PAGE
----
I have just read Sean Eddy’s thought provoking blog post on the problems with how biology is handling high throughput sequencing which you should definitely read.
One of his themes is that bioinformatics is going to be a key part of the 21st century biologists toolkit, and that biologists doing sequencing experiments should be able to tinker in perl or python. After all, you wouldn’t dream of doing the wetlab work required for a genomics experiment without knowing how to pipette or run/analyse a gel, why would you generate big data without being able to write a few lines of code (in this context, and possibly for most biologists, big data means more than can be comfortably analysed in an excel spreadsheet).
Nick Loman tweeted an excerpt from Sean’s blog post saying something along the lines of ‘bioinformatics should be more like kits’, I have to admit my first thought was ‘ugh, no!’. A string of black boxes where you put data in one end and get a result out of the other would be terrible! However, on reading the whole post, I think I can see where Sean is coming from.
Wet lab kits aren’t designed to tell you the answer to your experiment, they are just a nice tool to help you on the way. They are a highly optimised, convenient and reliable way to extract DNA/RNA/run SDS-PAGE etc. You could argue that something like SPAdes is already equivalent to a kit, data goes in one end, results come out the other. Yes, you can tweak various things if you know what you are doing and yes, there are numerous caveats to the results, but the defaults will do a very good job on their own. Then, something like LS-BSR is a neat package (also kit like) for looking at core/accessory genomes, into which you could feed your assemblies. Then you have something that you can start to do some biology on!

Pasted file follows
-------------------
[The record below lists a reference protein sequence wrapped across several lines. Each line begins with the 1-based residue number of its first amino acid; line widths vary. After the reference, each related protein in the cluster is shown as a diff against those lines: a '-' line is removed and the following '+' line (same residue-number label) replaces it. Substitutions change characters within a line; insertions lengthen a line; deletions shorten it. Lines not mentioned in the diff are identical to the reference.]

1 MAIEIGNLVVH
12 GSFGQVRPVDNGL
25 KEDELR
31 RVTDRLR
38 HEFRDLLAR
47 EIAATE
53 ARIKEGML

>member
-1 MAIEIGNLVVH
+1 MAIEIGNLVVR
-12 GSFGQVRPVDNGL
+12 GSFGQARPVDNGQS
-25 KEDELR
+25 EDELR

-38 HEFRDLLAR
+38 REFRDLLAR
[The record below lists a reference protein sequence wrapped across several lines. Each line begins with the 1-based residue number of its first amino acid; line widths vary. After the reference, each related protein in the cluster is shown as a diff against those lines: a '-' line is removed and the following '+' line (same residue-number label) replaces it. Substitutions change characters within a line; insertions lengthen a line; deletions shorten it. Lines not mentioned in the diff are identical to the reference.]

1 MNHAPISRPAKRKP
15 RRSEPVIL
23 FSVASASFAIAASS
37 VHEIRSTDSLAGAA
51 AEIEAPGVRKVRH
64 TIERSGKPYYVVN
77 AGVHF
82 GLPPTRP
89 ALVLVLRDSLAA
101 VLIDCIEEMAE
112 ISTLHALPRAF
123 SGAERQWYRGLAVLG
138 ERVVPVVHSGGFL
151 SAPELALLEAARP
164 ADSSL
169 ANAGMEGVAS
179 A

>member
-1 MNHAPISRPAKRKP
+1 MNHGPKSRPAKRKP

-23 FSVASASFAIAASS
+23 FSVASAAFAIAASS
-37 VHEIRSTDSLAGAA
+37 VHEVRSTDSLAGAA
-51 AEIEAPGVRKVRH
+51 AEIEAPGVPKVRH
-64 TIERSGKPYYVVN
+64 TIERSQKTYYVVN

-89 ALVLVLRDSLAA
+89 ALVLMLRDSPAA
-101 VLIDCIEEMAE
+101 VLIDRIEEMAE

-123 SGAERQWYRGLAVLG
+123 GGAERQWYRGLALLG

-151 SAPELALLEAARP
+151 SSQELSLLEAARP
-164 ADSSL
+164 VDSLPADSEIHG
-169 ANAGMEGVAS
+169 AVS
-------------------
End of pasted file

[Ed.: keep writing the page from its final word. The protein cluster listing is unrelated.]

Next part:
However, there are two mian problems I see with this.
1) Tool installation. Bioinformaticians often seem to forget about this, but installing bioinformatics tools on the command line is usually more daunting than running them! There is a lot of assumed knowledge and when things go wrong at this stage, it is very difficult and daunting to try and fix it. This is one reason why I think Docker is very exciting.
2) Lab recipes. If you go into any reasonably well established wet-lab, they will have protocols for most of the work horse assays you will need to do, or step by step instructions from the kit manufacturer. However, when it comes to bioinformatics assays, there will not be the same infrastructure. Which of the 30 flags for your tool are vital (d’uh, why didn’t you use –exp_cov auto?!), and which are obscure. Two things I think will help this are generic tool installation (see above) and blow by blow methods descriptions, probably in something like github, associated with a paper.
Finally, we need to get biologists thinking about bioinformatics in the same way as wetlab experiments i.e. positive and negative controls. These are even more important when you are first starting out and have no feel for what is a reasonable answer.